Saturday, July 18, 2009

Indigenous: Part One

The sun, the moon and the stars would have disappeared long ago
... had they happened to be within the reach of predatory human hands.

~Havelock Ellis, The Dance of Life, 1923

The number nine in Hinduism is revered and considered divine because it denotes completion. Three times three equals nine. On the ninth day of our extra-ordinary adventure in Ecuador we we were awaiting Eduardo and Maria who were taking us to visit some ancient pyramids (Part One) and the renown marketplace at Otavalo (Part Two). Greg was looking forward to the pyramids while Eve and I were anxiously awaiting the treasures to be found at the Saturday market. Ivan, a fellow instructor at the University arrived first with his pretty sister.

Soon we were all assembled out front of the hotel and piled into the two small SUV's for our adventure. The North-east journey featured diversity as we left behind the city and entered in dry, arid mountainscapes. After a dusty and very bumpy ride we arrived at Cochasqui, a pre-Columbian and pre-Incan site of fifteen pyramids and twenty one burial tombs. Our guide was an elderly gentleman who was part of the original archaeological excavation of the site in the 1960's and seemed to have a deep connection to this sacred place. The pyramids are now covered by earth mounds with only a few segments visible to the eye.

Controversy exists as to whether Cochasqui was a strategic military site, an astronomical center of observation, a ceremonial-ritual center or a home compound center for native elites. Most likely it may have been a bit of all of these. The ruins date back to 950AD with the Quitus Cara tribe. According to our guide the civilization was matriarchal. Indigenous people tell the story of a white woman by the name of Quilago, the White Warrior Woman, who led the Cara (Caranqui) Indians against attacks by Incan warriors.

The site is located at the equator, a powerful point of energy, where every summer solstice shamans gather for Cochasqui Wilka Kuti. A ceremony more ancient than the pyramids themselves.

Llamas joined us as we walked with our guide to the first pyramid he selected to begin the formal discourse of our tour. The view of valley and far off volcanoes is breathtaking, although a bit disheartening to hear that at one time this dry arid land was a thriving rain forest. What's up with humans turning the rain forest into deserts, will we never learn? To make matters worse, non-native Eucalyptus trees have been planted. Although pretty in the landscape the Eucalyptus trees add to the drying of the land and make the soil un-hospitable to other plants, especially natives.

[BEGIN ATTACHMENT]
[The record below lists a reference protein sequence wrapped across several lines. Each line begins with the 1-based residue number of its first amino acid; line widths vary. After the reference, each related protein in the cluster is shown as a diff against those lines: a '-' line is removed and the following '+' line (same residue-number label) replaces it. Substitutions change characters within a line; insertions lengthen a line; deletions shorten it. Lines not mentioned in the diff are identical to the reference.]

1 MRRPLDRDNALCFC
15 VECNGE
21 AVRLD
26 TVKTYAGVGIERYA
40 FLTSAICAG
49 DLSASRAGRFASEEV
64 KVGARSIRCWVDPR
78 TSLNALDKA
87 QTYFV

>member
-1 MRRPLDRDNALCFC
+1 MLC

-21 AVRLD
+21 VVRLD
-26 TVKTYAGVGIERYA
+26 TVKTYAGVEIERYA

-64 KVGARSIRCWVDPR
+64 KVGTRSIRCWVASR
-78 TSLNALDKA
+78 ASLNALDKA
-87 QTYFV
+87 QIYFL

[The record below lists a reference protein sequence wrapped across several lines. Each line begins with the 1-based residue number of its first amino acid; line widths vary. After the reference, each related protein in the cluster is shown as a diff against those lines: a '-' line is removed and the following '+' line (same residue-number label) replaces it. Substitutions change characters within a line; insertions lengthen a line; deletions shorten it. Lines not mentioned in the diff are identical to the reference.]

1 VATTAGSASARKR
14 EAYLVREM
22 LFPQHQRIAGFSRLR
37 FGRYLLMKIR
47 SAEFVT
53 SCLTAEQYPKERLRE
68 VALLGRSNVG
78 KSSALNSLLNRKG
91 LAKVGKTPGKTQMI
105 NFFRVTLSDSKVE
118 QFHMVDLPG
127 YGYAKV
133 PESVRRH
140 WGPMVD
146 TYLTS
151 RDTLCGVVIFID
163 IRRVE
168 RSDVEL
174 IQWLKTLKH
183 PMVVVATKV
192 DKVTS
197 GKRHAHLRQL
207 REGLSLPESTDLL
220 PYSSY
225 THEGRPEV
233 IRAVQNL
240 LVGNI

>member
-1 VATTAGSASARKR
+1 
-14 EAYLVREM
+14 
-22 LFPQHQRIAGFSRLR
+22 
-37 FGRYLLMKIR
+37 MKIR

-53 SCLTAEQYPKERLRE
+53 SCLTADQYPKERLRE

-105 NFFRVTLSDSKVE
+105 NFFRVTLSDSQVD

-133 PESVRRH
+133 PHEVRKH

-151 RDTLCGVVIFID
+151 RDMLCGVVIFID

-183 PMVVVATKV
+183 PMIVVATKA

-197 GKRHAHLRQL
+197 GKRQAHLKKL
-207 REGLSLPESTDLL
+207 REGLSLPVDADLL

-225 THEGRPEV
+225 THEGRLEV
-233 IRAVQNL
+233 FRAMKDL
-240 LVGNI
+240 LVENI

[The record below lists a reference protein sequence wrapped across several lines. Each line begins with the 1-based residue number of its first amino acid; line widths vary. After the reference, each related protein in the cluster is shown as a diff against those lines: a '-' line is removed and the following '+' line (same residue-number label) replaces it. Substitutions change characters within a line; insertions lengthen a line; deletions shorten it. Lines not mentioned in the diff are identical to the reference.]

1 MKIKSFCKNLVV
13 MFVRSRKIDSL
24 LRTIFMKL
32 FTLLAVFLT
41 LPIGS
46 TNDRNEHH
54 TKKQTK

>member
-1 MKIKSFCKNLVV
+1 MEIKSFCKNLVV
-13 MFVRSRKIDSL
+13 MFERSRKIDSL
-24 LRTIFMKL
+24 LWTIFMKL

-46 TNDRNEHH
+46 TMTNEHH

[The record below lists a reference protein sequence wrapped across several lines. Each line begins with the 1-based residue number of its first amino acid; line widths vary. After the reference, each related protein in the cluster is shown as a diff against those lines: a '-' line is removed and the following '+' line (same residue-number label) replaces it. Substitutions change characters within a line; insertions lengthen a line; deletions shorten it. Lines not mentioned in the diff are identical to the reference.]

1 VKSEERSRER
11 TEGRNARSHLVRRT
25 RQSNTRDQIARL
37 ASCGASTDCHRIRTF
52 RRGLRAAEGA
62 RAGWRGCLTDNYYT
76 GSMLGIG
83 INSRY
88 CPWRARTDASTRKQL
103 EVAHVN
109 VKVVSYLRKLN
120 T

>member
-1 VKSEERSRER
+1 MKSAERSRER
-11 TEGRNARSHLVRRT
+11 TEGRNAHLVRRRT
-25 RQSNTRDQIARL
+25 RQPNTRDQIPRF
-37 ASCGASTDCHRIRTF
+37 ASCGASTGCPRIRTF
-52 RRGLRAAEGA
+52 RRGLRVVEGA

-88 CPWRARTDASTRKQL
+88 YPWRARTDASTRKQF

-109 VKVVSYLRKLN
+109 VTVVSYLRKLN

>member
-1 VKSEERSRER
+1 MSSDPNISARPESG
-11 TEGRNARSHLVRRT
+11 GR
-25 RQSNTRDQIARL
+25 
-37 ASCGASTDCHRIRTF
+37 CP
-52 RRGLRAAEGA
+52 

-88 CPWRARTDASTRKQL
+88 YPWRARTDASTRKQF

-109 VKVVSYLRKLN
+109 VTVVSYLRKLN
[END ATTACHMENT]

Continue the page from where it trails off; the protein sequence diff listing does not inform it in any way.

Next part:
As mentioned above there are fifteen pyramids and twenty one burial tombs. One of the burial tombs contains over 500 skulls where another contains a full skeleton. One report claims that the skeleton was of a 6ft tall human.

Covered excavations sites show that the pyramids were stepped. The archaeological dig begun in the 60's barely scratched the surface of the history buried here in Cochasqui. Although the Ecuadorian government is not funding more excavation, perhaps a group of students from the UCLA archeology department will come and take on the task.

At the top of one pyramid are two observation sites that were utilized to track the stars using a huge sun dial. The sun dial originally was one solid piece, roughly 25 feet in diameter and one foot thick. The archaeologists have determined that this type of clay has to be cooked at 2300 degrees to set in one large piece as the one here at the site. Above you can see a photo of the excavated sun dial, a rectangular well for water was utilized as a reflecting pool. Just beyond the sun dial is a lunar dial. These dials were constructed in perfect alignment, like Stonehenge, for tracking the Summer Solstice and Winter Equinox. The area is covered to protect the water sensitive clay from erosion due to heavy rainfall.

As we meandered toward the trail that would take us to the Museum, our guide decided that Greg needed a cleansing to clear some negative energy. Thus three different herbs were selected and Greg was swatted with these in sequence. In the end he was given a cluster of a yellow flowered herbs to place under his bed in the shape of a pyramid.

The energetics of the place is truly magnificent, an underlying peace and clarity was quite palatable to both Greg and I.

"There is a mystical aura to this place located high in a barren Andean plateau and directly under the equatorial path of the sun. This mysticism comes from the ancient history of a peoples whose past is represented in the form of the pyramids whose shapes eerily penetrate the collective conscious of the observer. In addition, the vast and unrelenting passage of time, is represented here by the surrounding and watchful Andes and the vegetation coverage of the pyramids. The pyramids hint at our own individual and cultural transience and the immortality of natural history, of which human history is just a part." ~ Quote from Pyramids of Ecuador

All the photos were taken by myslef and my daughter Eve ©RoxanaVilla.

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